The Bias for Proximity

A leader is one who knows the way, goes the way, and shows the way.”
John C. Maxwell

Here we are in a hybrid leadership world (with “hybrid” defined by Webster as “something of mixed origin or composition”).  For most of us, the term now means we are leading teams and organizations where some of us are physically present for work, and others are not – instead, they have a virtual connection to the office.  Pandemic notwithstanding, for thousands of companies worldwide, this hybrid culture is likely here to stay…

In my upcoming blogs, I plan to examine the effects of this revolution in our work environment, and how we must become much more deliberate in applying many of our leadership skills.

First, we must address the powerful tendency in the hybrid environment to develop a proximity bias. An in-office/remote hybrid environment can lead to a 'proximity bias.' As Harvard professor Linda Hill describes it, this bias leads to the incorrect assumption that “the people in the office are more productive than those who are not.”[1]  This perception can be toxic for the workplace culture, creating a destructive “us versus them” mindset.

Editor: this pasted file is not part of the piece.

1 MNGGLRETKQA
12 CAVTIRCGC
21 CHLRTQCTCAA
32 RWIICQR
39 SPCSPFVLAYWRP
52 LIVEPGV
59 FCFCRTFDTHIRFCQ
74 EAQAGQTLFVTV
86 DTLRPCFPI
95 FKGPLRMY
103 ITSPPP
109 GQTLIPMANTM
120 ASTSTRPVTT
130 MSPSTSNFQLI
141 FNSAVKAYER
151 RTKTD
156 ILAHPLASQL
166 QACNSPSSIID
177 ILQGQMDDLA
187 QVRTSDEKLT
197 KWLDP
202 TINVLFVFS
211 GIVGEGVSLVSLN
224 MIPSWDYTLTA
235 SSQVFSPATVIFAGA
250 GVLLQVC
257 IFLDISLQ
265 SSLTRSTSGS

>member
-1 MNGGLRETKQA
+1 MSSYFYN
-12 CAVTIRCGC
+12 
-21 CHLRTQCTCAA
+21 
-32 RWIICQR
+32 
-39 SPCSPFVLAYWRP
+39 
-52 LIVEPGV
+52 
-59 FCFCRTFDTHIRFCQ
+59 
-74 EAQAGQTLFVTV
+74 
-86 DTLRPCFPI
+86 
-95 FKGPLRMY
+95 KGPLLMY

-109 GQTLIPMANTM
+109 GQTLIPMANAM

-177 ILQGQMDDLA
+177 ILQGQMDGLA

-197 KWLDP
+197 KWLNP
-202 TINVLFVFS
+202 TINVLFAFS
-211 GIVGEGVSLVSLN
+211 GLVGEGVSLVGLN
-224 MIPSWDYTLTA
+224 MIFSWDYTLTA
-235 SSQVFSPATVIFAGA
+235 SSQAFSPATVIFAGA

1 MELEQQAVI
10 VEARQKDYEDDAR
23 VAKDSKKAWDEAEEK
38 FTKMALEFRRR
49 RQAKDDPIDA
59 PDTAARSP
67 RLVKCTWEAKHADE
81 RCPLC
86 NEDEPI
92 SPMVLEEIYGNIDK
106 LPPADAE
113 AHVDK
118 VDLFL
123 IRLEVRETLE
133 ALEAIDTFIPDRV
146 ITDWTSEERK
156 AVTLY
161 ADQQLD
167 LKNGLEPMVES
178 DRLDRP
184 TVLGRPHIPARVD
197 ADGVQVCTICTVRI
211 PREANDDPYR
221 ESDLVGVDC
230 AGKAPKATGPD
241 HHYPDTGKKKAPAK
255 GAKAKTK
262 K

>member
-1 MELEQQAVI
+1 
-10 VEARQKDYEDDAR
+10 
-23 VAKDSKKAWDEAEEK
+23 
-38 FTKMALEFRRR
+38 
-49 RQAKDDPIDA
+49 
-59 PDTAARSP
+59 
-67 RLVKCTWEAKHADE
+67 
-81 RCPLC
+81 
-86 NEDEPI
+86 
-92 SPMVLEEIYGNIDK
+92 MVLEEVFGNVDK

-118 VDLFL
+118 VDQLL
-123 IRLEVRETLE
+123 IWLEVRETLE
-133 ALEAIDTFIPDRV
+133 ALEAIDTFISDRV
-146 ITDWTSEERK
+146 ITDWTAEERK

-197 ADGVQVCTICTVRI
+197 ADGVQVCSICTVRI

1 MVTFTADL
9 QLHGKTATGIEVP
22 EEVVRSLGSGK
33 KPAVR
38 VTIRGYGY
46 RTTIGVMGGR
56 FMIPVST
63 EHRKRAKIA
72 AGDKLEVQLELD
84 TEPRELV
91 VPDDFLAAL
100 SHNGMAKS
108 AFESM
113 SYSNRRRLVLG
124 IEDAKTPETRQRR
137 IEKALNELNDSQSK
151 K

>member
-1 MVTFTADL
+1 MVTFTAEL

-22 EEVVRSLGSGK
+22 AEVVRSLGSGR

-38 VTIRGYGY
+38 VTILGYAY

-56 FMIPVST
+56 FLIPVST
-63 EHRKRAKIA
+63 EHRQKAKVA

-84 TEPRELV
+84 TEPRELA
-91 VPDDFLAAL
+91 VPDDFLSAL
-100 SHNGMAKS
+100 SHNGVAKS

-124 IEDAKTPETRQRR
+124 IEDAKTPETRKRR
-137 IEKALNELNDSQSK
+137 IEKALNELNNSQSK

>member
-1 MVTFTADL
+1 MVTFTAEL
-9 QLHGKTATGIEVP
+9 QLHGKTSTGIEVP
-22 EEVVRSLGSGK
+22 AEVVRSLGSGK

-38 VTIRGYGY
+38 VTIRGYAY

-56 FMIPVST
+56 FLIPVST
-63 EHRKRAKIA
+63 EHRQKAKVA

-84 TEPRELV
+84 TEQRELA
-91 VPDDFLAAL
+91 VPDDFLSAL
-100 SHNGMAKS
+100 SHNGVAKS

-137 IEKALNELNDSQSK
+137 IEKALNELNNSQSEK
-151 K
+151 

Communication breaks down where this bias is allowed to take hold, and morale suffers as a result.  Those not in the physical office feel excluded, and those in the physical office believe they are working harder than those at home.  No one gets support.  Yet as Rebecca Knight writes, “Your primary role as a manager, pandemic or no, is to support your employees.  And boy do they ever need it.”[2]

This problem demands a deliberate, sustained leadership focus.  Ask yourself: What’s fairest for the whole team?

One proven technique is to have all meetings in the same format, with no exceptions.  Resist the tendency to gather up the in-office team without the virtual team because it’s easier or quicker.  Inclusivity has a new dimension in this new culture. Resist the tendency to gather up the in-office team without the virtual team because it’s easier or quicker. Inclusivity is the way to fight 'proximity bias.'

Next, decide who decides.  Publish a “decision tree” – it will define which decisions you make, and which ones others make.  Use integrated virtual and physical process teams to come up with collaborative solutions.  Share the leadership roles across the domains.

Set the example by working in the office and from home.  I recommend a week at a time.  Your leaders will know you’re truly focused on keeping the team intact – and defeating the proximity bias.  Enjoy the journey!

[1] As quoted by Rebecca Knight in her excellent article, “How to Manage a Hybrid Team” in the Harvard Business Review October 7, 2020, p.4.

[2] Ibid., p.2

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